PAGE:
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Do Doctors Fear Nurse Practitioners?

Two states consider either modifying doctor oversight for nurse practitioners or getting rid of the oversight requirement altogether. Both Nebraska and South Carolina have seen an increase of nurse practitioners striking out on their own in recent years, mostly because of an abundance of rural areas. Due to increased workload and less pay, doctors tend to flee rural areas, and nurse practitioners have filled the void.

“Nurse practitioners can perform about 80% of what a medical doctor can do” is a common idiom for nursing students. We won’t go into detail about these differences here, but needless to say you won’t go to a nurse practitioner for surgery, and yet the same could be said of a family medicine doctor, which is the type of doctor many of these nurse practitioners in rural areas are replacing. So can we say that rural area patients that see nurse practitioners receive lesser care?

Even though they may sound and look the same to patients, nurse practitioners, primary care physicians, and family medicine doctors are different and everyone needs oversight when they hold lives in their hands. Nebraska and South Carolina understand this. Their biggest issues with oversight requirements derive from how these requirements are met. Here are the details, starting with the state that wants to get modify these requirements, South Carolina.

South Carolina

Many South Carolinians can’t get to a primary care doctor because there aren’t enough physicians and nurse practitioners can help fill this gap. Currently, South Carolina has an oversight program that requires a nurse practitioner to sign an agreement with a consulting physician within 45 miles of their location and that physicians may only consult with up to three advanced-practice registered nurses in any shift. Nurses support House Bill 3078 that eliminates the mileage requirement and the ratio of nurse practitioners a physician can oversee.

Doctors oppose this bill. First, they don’t want to drive all over the state in order to see patients. Second, with having no ratio of nurse practitioners, they’ll be responsible for the lives of more patients and that could cost them dearly. So the Medical Association drafted another bill, House Bill 3508, to combat the nurses’ bill. House Bill 3508 will increase the 45-mile restriction to 60 miles and double the ratio to six advanced-practice nurses under their charge.

The two sides continue to battle it out. Hopefully, they’ll reach a compromise, but what happens when a state wants to get rid of the oversight program all together?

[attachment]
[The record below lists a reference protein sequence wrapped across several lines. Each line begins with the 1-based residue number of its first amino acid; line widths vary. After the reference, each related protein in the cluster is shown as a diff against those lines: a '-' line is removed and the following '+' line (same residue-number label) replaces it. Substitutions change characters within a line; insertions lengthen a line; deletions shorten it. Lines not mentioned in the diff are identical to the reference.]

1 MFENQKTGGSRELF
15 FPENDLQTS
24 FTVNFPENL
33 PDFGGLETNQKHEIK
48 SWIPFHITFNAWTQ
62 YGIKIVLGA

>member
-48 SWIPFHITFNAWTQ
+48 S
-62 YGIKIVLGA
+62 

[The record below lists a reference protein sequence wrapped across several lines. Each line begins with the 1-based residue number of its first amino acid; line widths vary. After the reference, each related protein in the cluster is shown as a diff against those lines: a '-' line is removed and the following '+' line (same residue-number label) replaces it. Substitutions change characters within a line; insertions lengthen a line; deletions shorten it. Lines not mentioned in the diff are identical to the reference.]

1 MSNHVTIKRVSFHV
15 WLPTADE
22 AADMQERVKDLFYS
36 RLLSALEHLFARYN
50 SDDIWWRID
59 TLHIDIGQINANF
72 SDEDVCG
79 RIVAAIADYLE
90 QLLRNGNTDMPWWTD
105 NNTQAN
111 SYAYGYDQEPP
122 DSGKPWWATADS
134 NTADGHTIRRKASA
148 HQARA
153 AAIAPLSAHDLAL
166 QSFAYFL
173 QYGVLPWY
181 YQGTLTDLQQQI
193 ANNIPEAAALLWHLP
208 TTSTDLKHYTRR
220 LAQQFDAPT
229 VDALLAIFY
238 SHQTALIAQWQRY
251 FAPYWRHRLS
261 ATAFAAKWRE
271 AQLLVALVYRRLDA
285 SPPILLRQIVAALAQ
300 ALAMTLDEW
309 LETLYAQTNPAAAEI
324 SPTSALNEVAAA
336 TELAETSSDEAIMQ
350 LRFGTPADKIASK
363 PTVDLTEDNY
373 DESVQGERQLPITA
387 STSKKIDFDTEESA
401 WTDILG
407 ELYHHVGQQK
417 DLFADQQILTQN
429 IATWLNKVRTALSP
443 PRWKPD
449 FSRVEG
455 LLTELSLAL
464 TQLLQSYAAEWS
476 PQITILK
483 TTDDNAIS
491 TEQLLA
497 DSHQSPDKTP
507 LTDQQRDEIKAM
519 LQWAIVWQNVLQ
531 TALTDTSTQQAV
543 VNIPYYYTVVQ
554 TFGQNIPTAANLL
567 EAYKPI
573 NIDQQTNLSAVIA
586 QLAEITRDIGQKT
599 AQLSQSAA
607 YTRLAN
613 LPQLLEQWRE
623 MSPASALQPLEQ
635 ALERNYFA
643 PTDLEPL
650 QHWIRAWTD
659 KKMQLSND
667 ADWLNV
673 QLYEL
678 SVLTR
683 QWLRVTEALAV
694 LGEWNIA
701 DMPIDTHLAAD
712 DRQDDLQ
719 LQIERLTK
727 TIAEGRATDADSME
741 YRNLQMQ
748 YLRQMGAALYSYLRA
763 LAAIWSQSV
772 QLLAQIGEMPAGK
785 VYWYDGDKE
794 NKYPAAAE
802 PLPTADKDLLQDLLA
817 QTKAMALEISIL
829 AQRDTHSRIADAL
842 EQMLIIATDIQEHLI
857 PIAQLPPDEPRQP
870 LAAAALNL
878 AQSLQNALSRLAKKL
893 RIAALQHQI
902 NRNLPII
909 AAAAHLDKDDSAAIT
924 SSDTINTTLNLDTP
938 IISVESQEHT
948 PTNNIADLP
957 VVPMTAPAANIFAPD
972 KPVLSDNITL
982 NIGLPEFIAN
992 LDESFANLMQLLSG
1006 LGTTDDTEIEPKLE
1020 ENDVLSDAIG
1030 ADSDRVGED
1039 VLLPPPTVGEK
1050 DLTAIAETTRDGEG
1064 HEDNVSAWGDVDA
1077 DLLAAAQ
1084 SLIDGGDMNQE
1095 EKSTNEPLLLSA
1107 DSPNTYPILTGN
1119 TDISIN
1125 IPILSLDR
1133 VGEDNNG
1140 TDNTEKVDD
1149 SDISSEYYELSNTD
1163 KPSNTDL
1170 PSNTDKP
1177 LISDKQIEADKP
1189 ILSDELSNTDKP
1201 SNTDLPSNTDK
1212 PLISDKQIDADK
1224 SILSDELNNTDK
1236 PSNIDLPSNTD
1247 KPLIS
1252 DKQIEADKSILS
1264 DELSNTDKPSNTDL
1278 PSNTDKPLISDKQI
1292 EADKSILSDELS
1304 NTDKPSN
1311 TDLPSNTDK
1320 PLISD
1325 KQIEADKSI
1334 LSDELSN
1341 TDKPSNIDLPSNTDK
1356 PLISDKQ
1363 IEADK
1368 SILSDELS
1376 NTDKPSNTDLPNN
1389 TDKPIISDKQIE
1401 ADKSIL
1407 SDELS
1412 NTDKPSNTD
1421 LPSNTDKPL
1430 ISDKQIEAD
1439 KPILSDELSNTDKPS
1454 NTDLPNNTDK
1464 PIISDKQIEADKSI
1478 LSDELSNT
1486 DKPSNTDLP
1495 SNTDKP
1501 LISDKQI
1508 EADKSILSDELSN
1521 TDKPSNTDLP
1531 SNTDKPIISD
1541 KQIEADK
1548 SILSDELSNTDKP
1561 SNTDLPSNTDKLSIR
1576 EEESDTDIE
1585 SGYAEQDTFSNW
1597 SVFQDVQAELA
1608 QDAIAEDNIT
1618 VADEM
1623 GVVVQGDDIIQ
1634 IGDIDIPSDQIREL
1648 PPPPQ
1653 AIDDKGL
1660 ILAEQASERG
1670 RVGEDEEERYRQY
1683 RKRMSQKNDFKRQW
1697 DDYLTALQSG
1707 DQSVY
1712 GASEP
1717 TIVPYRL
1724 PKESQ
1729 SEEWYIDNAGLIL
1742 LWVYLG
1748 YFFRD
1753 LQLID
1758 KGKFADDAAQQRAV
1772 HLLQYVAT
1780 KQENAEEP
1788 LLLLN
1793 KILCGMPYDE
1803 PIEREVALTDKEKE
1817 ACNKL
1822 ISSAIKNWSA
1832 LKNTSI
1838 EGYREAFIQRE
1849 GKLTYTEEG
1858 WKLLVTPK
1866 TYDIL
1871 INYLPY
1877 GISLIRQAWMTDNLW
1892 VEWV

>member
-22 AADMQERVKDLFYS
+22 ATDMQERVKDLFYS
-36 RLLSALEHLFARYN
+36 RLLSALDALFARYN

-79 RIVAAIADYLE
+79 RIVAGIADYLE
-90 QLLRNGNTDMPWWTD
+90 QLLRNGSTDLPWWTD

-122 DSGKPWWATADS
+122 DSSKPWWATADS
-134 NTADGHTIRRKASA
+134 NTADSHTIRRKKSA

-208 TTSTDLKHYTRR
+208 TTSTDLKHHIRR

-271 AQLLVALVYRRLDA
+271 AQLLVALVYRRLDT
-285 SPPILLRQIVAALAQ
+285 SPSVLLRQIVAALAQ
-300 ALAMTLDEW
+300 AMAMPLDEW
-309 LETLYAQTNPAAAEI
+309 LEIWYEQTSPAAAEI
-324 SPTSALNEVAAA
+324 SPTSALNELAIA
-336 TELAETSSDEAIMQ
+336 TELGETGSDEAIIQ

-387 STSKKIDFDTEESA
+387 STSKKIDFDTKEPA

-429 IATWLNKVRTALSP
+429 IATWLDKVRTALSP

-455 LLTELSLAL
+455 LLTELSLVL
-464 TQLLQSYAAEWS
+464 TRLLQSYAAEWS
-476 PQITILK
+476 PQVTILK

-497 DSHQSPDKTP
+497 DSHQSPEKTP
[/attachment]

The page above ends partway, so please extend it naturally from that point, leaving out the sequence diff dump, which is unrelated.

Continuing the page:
Despite western Nebraska being as rural as you can get with no medical doctors in hundreds of miles, Nebraska’s biggest issue with their nurse practitioner oversight program rests with the annual fee. Nurse practitioners have taken the jobs medical doctors don’t want—because of long hours, a heap of patients every day, and less pay—and they get charged $5000 a year for doing so. You can see why some folks believe medical doctors should pay nurse practitioners not charge them.

But this fee serves a purpose. Whenever a doctor oversees a nurse practitioner, they add the nurse practitioner to their insurance. If the nurse practitioner does anything negligent, it falls on the medical doctor. With Nebraska getting rid of this requirement, who pays for the liability insurance? Nurse practitioners may have to pay for their own insurance.

Nebraska senators voted 35-2 to advance Legislative Bill 107, the one to eliminate the nurse practitioner’s need for oversight, to the second of three rounds of consideration. The bill also will require nurse practitioners to get 2,000 hours of clinical practice under the guidance of a doctor or established nurse practitioner before they could practice independently.

This impending bill has led to a heated dispute between doctors and nurses. Members of the Nebraska Medical Association (NMA) claim that doctors have more years of education and clinical training than nurse practitioners, who have masters or doctoral degrees in nursing.

Legislative Bill 107 reduces the gap in clinical training between nurse practitioners and medical doctors. But do nurse practitioners have less education than doctors?

NP versus MD

Nurses can have associates degrees all the way up to doctorates. Until recently, there were nurses with one-year diplomas. This education disparity has led to a lot of confusion, even within the medical community.

A nurse practitioner with a doctorate does have a similar level of education as a medical doctor, so the NMA is wrong with their assessment. But nurse practitioners with master’s degrees don’t have as much education as medical doctors, and they’re still called nurse practitioners, so the NMA is right in that regard. A medical doctor always has the same amount of education and clinical hours when they go independent.

The landscape of the medical profession is changing but perhaps, the nursing profession should change more with it. Everyone in the nursing profession can be called a nurse just like everyone in the Navy can be called a sailor. But not every member of the Navy is an admiral.

If every nurse practitioner holds a doctorate and receives the same number of clinical hours as a medical doctor, then the title nurse practitioner could gain the respect it needs.


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